It's The Dash wrap-up, and our documents are real

Michael Phelps won eight golds in Beijing, breaking Mark Spitz's 1972 record of seven. MARTIN BUREAU/Getty Images

BEIJING -- Forty names, games, countries and minutiae that made news at the Beijing Olympics (forged birth certificates sold separately):

Douse the flame. The Metric Dash has ridden in the last lost taxi, slept on the last concrete mattress and imbibed the last watery beer for these Games. No more noodles for a while. No more rushing to catch the 3 a.m. bus from the Main Press Center that never, ever departed at 3:01 -- that would be late.

You know it's time to go when even the supernaturally enthusiastic volunteers are losing their hospitality. Time to trade in Georgia (No. 32 in the medals standings) for Georgia (No. 1 in the AP and USA Today polls).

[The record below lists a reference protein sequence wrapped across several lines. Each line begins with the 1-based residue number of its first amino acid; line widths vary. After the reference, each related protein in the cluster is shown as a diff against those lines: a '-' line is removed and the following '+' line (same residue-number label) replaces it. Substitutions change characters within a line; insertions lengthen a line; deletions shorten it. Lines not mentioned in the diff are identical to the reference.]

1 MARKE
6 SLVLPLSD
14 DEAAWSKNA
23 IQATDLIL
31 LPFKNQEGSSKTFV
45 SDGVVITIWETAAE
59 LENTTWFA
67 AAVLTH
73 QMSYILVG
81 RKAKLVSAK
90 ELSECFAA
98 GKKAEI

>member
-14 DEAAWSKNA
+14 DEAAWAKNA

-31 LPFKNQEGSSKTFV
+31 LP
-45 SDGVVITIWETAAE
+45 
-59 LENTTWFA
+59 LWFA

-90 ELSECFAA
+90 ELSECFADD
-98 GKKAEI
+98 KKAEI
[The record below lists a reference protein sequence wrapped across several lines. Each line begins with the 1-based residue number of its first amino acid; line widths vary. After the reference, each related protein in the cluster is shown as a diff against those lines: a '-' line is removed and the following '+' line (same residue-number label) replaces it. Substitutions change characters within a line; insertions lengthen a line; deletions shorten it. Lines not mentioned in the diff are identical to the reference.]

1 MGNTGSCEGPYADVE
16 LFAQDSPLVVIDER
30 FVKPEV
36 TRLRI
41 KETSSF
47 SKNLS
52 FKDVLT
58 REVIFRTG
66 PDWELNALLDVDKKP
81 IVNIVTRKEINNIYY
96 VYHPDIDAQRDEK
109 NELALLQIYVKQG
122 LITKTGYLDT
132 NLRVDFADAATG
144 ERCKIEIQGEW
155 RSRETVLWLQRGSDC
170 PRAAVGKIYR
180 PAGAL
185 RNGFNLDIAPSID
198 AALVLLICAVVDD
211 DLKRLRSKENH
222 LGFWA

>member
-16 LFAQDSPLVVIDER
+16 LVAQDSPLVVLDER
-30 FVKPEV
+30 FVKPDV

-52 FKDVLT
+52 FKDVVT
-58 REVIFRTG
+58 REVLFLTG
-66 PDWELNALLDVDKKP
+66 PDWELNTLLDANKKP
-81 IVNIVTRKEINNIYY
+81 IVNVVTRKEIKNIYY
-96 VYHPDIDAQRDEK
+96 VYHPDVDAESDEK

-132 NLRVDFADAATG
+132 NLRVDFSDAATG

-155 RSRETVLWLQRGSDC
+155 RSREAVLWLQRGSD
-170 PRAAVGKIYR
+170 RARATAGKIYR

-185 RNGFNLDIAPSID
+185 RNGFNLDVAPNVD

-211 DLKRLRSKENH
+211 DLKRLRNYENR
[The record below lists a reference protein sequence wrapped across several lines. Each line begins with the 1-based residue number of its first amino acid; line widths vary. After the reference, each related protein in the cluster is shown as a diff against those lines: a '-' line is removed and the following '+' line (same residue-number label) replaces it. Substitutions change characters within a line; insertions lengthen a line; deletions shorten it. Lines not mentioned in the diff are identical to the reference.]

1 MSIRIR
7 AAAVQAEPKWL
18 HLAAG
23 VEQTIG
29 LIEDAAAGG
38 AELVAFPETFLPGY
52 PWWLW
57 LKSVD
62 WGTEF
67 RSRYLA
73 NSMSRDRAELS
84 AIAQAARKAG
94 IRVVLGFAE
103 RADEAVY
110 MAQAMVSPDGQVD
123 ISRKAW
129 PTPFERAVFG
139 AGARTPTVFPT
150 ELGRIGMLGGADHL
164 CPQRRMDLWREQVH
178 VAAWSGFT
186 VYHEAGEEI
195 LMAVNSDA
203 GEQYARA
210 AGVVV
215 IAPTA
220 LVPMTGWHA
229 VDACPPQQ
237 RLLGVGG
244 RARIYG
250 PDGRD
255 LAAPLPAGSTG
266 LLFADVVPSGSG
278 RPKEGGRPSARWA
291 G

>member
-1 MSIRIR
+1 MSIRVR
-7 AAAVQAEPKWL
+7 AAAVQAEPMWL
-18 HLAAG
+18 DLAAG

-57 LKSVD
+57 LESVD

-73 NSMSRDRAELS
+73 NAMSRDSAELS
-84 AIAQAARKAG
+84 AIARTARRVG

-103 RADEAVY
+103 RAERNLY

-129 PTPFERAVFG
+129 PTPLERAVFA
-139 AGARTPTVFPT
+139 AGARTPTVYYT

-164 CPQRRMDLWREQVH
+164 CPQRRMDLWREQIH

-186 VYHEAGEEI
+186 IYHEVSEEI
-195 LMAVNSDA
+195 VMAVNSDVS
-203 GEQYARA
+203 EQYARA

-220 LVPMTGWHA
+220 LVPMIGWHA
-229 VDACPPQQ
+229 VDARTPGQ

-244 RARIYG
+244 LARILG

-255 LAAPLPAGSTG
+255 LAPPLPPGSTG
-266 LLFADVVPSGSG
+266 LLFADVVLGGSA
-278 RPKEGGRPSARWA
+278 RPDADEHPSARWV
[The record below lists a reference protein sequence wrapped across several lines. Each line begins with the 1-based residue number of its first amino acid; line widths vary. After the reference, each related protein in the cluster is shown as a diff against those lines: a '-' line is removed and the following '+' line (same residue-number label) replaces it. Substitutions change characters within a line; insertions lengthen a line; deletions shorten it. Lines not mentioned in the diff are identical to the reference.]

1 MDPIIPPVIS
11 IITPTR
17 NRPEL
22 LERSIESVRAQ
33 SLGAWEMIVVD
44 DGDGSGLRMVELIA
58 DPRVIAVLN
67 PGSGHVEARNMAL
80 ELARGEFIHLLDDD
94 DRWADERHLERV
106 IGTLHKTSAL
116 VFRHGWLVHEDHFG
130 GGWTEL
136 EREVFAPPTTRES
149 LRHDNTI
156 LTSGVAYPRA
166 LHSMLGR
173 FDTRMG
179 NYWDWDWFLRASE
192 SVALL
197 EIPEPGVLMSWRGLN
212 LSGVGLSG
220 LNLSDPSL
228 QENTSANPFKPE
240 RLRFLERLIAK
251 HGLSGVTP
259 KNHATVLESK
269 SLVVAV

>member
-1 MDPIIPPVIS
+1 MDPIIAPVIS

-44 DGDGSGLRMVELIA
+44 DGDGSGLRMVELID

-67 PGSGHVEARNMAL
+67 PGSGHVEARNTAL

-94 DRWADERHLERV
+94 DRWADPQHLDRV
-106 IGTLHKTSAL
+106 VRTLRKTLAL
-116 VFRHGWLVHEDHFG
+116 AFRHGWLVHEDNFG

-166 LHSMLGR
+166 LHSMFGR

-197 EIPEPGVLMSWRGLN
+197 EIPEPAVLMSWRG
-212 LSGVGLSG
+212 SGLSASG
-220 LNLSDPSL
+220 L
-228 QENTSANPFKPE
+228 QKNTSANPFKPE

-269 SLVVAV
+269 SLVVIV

But the 958 medals doled out by the International Olympic Committee weren't quite enough. Time now for a few more gold, silver and bronze to be distributed by Baron Pierre de Metric Dash.

Forget figuring out which countries had the most medals -- that's easy. Which countries won the most medals per competitor brought to Beijing? (Medal counts as of 8 p.m. Saturday, Beijing time.)

Gold: Zimbabwe (1). Thirteen athletes, four medals; one medal for every 3.3 athletes.

Silver: Kenya (2). Forty-six athletes, 13 medals; one medal for every 3.5 athletes.

Bronze: Armenia (3). Twenty-five athletes, six medals; one medal for every 4.2 athletes.


Which countries won the least medals per competitor?

Gold: South Africa (4). One medal, 142 athletes.

Silver: Egypt (5). One medal, 104 athletes.